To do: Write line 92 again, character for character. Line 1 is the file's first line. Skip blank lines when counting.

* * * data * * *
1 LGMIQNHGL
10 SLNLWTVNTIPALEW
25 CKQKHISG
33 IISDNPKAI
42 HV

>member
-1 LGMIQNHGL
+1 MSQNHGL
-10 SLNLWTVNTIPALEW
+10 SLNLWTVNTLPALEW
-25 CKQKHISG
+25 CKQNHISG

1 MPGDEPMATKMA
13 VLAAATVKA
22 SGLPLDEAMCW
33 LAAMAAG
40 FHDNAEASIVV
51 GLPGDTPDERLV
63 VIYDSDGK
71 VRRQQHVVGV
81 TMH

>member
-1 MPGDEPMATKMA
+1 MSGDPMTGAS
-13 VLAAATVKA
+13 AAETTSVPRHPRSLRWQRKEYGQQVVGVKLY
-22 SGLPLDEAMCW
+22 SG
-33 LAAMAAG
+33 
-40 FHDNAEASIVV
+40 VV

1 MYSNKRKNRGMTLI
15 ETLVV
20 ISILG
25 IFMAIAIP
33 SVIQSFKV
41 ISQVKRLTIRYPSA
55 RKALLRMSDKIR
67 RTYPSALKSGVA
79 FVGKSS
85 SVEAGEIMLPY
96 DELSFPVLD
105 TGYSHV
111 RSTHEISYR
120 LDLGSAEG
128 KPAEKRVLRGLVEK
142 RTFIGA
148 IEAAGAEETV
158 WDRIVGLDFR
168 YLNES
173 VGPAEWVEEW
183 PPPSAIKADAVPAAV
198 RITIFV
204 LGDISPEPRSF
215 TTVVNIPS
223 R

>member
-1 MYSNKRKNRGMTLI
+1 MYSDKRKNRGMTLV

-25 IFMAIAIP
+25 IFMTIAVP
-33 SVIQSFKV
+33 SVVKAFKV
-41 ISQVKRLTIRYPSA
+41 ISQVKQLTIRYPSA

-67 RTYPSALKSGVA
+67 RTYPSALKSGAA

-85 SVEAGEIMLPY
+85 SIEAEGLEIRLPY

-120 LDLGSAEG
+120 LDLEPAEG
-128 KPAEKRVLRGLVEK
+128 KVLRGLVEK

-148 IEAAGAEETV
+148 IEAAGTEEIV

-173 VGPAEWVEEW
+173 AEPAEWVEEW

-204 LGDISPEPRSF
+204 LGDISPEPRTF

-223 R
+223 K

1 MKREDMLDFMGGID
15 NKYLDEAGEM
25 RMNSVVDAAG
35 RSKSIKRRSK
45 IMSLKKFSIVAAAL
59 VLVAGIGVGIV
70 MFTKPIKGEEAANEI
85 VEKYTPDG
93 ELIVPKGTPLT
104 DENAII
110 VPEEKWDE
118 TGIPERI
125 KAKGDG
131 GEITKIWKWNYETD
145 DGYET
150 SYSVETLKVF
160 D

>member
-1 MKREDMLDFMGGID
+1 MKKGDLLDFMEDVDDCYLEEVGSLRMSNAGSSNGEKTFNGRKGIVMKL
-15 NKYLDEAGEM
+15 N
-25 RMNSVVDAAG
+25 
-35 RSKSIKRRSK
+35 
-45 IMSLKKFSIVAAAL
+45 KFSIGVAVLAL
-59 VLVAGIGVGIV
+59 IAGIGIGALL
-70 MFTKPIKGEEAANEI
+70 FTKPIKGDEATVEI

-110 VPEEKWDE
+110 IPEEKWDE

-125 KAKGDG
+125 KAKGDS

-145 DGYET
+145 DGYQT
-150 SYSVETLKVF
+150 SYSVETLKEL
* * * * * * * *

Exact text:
104 DENAII